I was privileged during the weekend to be invited by a good mate to taste a very special whisky; special because it was intrinsically so, and also because it’s a vintage dating from the year in which his late brother was born.  We drank a toast in remembrance – rest in peace Warren.

The whisky in question was a Douglas Laing independent bottling of Glenfarclas that had been distilled in 1967.  It’s part of their Old Malt Cask range, comprising uniquely of single casks all bottled non-chill filtered at 50% abv (sometimes referred to as “the golden strength”).   They have their reasons but it seems restrictive to me.  What would happen if the cask strength for a particular older cask was below 50%?  Worrying, but I only let this view into the abyss deter me momentarily.

Malt that's more mature than me

This is a whisky that was wholly matured in sherry casks, so I was expecting resinous, raisiny, leathery, tannic flavours, and I was conscious that at 42 years old it might be overly oaked.  It turned out to be a tight, well-integrated, balanced whisky, purposeful and sure of itself, and without any excessive wood influence.   Over and above I also identified some nutty aromas, restrained sweetness, and a bit of spice on the palate and finish.  The only drawback was that I had anticipated something more vivid.  The cultivation of tasting ability is a progressive exercise and I’ll admit that mine is still a work in progress, so I may well miss some subtle flavours, simply through lack of experience and education.   I’m not going to get too hung up about it – I don’t want to transform myself into either an anorak or a Hilton old boy (the dark sides of the dram) – so I’ll just trust my instincts:  good, even great whisky, made even better by the company in which I enjoyed it, but not animate enough to be spectacular.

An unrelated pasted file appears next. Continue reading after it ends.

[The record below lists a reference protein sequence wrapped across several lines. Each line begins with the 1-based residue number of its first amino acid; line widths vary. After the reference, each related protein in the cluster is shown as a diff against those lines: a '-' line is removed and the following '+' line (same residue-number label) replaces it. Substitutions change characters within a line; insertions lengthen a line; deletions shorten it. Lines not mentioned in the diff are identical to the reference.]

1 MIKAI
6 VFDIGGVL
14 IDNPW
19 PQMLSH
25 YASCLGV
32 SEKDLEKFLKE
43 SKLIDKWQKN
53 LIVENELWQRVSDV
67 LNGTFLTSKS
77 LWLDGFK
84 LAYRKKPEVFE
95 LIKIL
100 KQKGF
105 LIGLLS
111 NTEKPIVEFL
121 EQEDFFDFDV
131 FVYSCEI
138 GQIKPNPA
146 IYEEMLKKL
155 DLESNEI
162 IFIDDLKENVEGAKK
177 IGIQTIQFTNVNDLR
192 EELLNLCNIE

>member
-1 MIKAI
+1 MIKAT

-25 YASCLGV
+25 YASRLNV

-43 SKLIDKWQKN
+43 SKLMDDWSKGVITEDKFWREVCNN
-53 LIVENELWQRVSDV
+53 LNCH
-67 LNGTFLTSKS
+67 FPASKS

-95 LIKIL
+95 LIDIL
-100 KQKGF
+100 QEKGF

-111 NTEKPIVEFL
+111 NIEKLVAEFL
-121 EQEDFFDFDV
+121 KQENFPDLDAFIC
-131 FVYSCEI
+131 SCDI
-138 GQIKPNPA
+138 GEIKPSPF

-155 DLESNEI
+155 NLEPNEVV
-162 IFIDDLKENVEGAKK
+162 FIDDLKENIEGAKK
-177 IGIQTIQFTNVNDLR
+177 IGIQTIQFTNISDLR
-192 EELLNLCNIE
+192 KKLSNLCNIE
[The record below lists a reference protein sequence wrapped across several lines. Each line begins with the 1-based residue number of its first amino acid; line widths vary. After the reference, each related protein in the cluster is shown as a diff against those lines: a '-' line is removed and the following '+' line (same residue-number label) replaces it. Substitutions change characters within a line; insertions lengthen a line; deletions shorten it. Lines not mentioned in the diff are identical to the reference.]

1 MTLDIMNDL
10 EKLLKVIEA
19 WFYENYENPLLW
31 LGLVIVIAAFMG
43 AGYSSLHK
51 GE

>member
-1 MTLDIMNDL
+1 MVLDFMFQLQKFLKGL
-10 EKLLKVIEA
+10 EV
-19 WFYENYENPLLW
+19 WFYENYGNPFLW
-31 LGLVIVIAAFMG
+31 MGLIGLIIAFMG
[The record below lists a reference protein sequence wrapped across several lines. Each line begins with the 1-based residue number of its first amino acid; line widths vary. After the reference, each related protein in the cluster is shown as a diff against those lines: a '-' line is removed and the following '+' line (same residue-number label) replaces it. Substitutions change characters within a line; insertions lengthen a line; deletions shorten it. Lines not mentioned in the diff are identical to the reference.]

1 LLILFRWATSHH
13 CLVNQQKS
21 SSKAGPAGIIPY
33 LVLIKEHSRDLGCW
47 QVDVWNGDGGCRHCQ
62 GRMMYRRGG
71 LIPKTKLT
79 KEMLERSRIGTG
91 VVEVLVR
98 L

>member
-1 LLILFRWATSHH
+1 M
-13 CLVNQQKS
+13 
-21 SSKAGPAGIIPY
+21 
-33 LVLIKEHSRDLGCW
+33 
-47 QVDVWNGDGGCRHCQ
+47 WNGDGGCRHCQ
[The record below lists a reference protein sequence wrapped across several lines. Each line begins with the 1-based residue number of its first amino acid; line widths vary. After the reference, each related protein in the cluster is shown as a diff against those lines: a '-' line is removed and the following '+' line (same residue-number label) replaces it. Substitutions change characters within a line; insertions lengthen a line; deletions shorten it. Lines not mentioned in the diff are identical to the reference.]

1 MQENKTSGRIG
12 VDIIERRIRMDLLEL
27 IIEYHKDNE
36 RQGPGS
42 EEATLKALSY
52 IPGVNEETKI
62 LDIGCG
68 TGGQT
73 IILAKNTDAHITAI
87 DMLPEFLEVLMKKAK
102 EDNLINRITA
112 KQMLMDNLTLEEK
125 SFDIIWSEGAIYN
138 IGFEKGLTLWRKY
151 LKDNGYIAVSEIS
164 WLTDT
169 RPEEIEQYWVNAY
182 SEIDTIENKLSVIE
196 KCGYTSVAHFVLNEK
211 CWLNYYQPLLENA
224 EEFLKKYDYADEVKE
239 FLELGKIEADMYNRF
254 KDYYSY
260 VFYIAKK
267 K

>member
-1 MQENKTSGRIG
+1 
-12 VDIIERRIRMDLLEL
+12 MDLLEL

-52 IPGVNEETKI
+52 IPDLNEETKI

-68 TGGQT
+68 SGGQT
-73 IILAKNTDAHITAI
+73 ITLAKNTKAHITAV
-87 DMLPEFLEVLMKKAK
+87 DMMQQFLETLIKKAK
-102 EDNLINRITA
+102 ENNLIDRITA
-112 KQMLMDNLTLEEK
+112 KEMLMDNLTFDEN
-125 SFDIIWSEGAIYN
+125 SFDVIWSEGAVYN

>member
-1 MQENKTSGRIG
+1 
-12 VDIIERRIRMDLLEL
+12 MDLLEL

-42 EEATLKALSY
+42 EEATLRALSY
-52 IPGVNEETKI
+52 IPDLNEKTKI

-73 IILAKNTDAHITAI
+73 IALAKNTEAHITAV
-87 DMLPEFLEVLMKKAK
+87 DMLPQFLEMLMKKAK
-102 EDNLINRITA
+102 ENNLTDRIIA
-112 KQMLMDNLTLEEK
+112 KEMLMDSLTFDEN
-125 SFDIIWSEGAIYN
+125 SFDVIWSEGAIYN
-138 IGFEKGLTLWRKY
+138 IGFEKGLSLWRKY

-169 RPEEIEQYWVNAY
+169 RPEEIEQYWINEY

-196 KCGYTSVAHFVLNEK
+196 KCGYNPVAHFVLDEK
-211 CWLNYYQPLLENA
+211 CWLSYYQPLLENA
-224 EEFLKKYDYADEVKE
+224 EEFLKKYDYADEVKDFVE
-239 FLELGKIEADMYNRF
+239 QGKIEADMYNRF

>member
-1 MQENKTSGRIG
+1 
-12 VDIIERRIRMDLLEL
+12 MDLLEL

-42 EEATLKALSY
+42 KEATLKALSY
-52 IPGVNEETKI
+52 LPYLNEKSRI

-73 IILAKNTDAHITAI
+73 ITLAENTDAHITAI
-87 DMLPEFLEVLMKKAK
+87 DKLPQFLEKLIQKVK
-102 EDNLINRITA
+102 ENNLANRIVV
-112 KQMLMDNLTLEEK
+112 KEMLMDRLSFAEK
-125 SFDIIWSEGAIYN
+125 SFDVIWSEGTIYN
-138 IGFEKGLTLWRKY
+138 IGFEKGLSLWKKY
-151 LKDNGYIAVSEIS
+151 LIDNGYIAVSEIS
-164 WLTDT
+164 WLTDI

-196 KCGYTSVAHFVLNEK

This experience also prompted me to reflect on the whole concept of independent bottling, which I think is fascinating.   Typically an independent bottler would secure new-make spirit from a distillery, mature the spirit themselves, and then release a single-malt under both its name and that of the distillery.  Duncan Taylor, and Gordon and Macphail are two such well known examples.  Some bottlers do not associate their single malts with the distillery of origin, either on the insistence of the distillery (to prevent dilution of their brand name) where this has sway, or so as not to be committed to a specific source of supply.  In certain circles these are known as bastard malts, but I find this descriptor unfairly disparaging.  I’ve tasted some that are simply magnificent.  Some distilleries have employed practices such a teaspooning as a deterrent.  It sounds kinky but disappointingly isn’t.  The most famous practitioner is Glenmorangie, reputed to add a teaspoon of Glen Moray to spirit that they sold to blenders – under the name “Westport” – to prevent it from reappearing later as independent bottlings under the Glenmorangie name.  Curiously I’ve seen Westport labelled as a single malt, and not a blended/vatted/pure malt, so either someone is taking a chance, no-one is too bothered about the teaspoon, or the story is a myth.

Completely unrelated

Fascinating indeed.  I’ve said it before and I’ll say it again – whisky appeals to me because of its integrity, its complexity and its variety, and independent bottlings really contribute to that variety.  They allow for a wide range of different products to be crafted from the same new make spirit.  Unfortunately availability is scarce in SA – the upper end of the market is not mature enough, and the process for bringing new liquor into the country is a contortion of epic proportions.  These add up to be a roadblock for niche products.  There’s hope however: SA is today the 5th largest export market for Scotch whisky (4th if you don’t count Singapore), and the premium segment continues to grow.  Hopefully the dynamics will change as we continue to leap forward.